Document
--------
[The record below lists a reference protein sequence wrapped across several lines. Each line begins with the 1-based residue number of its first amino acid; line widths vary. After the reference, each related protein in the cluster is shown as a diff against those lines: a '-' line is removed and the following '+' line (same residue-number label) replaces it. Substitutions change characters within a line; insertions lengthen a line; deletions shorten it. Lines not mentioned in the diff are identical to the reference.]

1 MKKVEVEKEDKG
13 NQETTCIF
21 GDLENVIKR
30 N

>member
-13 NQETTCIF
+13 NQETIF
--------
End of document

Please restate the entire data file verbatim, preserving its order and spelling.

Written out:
[The record below lists a reference protein sequence wrapped across several lines. Each line begins with the 1-based residue number of its first amino acid; line widths vary. After the reference, each related protein in the cluster is shown as a diff against those lines: a '-' line is removed and the following '+' line (same residue-number label) replaces it. Substitutions change characters within a line; insertions lengthen a line; deletions shorten it. Lines not mentioned in the diff are identical to the reference.]

1 MKKVEVEKEDKG
13 NQETTCIF
21 GDLENVIKR
30 N

>member
-13 NQETTCIF
+13 NQETIF